You worked hours, weeks, months, years on your writing project until every word was exactly where you wanted it to be. You researched literary magazines, writing competitions, and/or agents until you found the perfect fit. You waited patiently for your work to move up the food chain and begin processing. Then one day it finally happened: you got a response!
“After careful consideration…”
Rejection. It’s a gut wrenching, visceral experience. But rather than wallow in feelings of hurt and misery, successful writers use the experience to better their craft. The first step in this process is to recognize a few basic principles:
Every Writer Gets Rejected
Let me say that one more time for the people in the back: every single writer who has ever lived and breathed on planet Earth has been rejected. Every. Single. One. Being rejected does not necessarily mean you’re a terrible writer. It means you’re writing.
Not All Rejections Are Created Equal
Some form letters are curt and to the point. They’re basically “thanks, but no thanks” letters. But others end with an invitation to see more of your work. This is a good sign. It means the work you initially submitted may not have been the proper fit for the current market or magazine, but the editors see potential in your writing.
Rejections Happen For Many Reasons
Sometimes rejections are the result of elements an author controls: poor writing and/or a failure to properly research the agent, publisher, or literary magazine and follow guidelines. But there are also factors well outside of author control. Maybe the magazine you submitted to received 10,000 submissions of outstanding quality and your piece was 10,001. Or maybe the literary agent loved your writing but doesn’t personally have the tools necessary to place your book in the correct market.
Take This As An Opportunity to Hone Your Skills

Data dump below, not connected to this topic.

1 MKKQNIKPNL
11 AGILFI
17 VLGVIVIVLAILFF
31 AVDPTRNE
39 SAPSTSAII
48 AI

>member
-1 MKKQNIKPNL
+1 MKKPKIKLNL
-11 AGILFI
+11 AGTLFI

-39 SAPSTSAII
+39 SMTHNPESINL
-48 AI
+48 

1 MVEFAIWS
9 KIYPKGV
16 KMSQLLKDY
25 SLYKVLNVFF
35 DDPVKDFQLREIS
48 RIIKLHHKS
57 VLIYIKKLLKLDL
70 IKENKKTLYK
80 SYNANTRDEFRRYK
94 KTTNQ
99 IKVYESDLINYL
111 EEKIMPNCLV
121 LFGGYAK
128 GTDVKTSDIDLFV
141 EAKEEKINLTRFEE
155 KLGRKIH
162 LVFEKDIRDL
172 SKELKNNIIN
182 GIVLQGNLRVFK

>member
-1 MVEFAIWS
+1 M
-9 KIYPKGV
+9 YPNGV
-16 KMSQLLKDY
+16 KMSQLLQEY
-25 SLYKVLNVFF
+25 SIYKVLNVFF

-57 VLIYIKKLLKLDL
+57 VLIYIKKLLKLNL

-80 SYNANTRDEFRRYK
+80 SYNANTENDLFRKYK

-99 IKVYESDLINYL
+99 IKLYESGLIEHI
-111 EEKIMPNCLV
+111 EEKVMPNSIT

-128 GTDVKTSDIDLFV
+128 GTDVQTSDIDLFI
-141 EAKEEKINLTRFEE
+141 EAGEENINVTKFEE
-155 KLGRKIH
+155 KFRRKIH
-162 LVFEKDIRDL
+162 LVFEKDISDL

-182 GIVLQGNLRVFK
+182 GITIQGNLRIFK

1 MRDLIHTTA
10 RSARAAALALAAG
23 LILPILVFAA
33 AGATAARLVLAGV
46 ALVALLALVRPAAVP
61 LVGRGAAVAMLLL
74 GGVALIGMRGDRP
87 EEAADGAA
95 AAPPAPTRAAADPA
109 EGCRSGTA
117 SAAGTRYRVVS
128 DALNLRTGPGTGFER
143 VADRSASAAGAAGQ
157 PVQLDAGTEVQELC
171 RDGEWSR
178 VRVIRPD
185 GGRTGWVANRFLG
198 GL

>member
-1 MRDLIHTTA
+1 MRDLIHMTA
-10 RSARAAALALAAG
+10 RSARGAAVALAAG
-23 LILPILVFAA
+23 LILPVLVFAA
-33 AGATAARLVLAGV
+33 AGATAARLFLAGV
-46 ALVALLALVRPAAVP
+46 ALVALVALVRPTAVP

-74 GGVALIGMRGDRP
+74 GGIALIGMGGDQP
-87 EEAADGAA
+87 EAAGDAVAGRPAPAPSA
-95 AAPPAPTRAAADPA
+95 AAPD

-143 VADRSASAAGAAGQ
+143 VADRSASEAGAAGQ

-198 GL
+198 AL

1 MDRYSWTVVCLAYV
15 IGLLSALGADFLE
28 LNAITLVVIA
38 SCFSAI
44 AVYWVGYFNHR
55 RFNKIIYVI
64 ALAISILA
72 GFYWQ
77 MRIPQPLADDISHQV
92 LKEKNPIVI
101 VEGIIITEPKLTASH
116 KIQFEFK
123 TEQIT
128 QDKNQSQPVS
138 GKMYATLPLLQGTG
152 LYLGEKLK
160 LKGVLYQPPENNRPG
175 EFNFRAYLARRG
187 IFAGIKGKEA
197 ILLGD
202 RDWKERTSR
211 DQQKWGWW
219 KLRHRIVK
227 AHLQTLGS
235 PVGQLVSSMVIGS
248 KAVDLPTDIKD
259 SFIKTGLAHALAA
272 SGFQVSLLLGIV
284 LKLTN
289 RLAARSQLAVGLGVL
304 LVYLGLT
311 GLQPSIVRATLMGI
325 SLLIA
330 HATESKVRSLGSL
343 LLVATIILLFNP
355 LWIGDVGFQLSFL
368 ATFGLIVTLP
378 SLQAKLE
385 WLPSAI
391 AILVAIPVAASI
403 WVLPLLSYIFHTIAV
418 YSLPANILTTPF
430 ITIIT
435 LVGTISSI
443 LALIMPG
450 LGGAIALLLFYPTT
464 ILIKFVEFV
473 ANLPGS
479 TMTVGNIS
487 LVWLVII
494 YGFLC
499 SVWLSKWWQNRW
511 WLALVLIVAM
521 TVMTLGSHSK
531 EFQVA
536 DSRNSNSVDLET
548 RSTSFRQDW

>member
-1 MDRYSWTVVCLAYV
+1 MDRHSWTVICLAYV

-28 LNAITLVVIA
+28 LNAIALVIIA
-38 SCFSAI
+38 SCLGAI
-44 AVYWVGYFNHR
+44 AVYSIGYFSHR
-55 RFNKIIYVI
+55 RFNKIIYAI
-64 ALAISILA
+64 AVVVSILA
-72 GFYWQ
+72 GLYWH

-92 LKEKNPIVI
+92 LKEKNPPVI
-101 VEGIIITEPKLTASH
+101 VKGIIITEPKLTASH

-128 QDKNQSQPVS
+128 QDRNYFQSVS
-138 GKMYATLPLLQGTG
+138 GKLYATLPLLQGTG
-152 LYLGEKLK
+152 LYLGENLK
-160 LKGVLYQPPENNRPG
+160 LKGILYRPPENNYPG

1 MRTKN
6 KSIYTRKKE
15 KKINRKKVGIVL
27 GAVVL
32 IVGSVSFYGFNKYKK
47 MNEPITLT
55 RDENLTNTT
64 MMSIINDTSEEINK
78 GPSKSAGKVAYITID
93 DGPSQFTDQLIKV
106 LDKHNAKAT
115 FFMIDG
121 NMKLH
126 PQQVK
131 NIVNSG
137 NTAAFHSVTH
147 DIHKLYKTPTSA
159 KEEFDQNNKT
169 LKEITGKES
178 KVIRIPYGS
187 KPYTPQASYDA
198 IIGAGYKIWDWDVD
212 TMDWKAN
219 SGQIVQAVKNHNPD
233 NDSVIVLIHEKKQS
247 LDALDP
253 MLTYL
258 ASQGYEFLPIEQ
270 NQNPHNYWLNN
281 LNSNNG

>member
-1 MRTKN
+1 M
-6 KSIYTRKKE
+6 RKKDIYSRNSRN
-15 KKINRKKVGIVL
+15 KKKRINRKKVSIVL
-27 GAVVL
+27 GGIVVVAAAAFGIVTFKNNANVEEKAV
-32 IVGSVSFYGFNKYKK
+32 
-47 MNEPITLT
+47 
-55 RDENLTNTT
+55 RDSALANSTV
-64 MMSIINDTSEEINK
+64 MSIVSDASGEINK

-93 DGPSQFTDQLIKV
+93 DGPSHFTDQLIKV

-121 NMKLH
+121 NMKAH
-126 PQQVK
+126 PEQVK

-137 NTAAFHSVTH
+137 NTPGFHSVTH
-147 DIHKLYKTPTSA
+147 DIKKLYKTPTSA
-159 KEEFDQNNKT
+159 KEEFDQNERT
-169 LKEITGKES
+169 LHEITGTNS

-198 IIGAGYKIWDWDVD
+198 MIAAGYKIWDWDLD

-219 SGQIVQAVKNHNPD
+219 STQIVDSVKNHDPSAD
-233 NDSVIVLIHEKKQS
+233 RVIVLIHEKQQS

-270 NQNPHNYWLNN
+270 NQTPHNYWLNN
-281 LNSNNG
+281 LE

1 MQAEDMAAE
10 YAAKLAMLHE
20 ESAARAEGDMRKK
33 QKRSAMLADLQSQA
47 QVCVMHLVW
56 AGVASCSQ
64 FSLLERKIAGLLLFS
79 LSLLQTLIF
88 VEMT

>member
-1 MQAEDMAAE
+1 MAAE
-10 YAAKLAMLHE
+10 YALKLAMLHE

If an editor gave you detailed notes, put them to good use. If you didn’t get notes, look over your work and see if there is anything you could improve. Write more works. Write better works. That is how the game is won.
Remember, This Isn’t About You (Unless It Is)
It’s important to note that the rejection is aimed toward a particular piece of writing you created. You, as a person, are not being rejected.
However, if you are rude and unprofessional toward the editors/agents, they have every right to reject you, as a person, too. Their work lives are busy and hectic enough without unpleasant people adding to the workload. There’s a simple solution to this dilemma: be polite and courteous to editors and agents. This includes keeping correspondence concise and to the point (which reveals you respect their time) and not responding to rejection notices. Let me repeat that. Do not respond when your work is declined, not even to say “thank you.” The last thing you want to do is add another email or letter to an editor’s insurmountable to-do pile. The best response to rejection is to improve your work and submit again, either to the same editor (many have mandatory wait periods in between submissions so read their guidelines thoroughly) or to a new editor.
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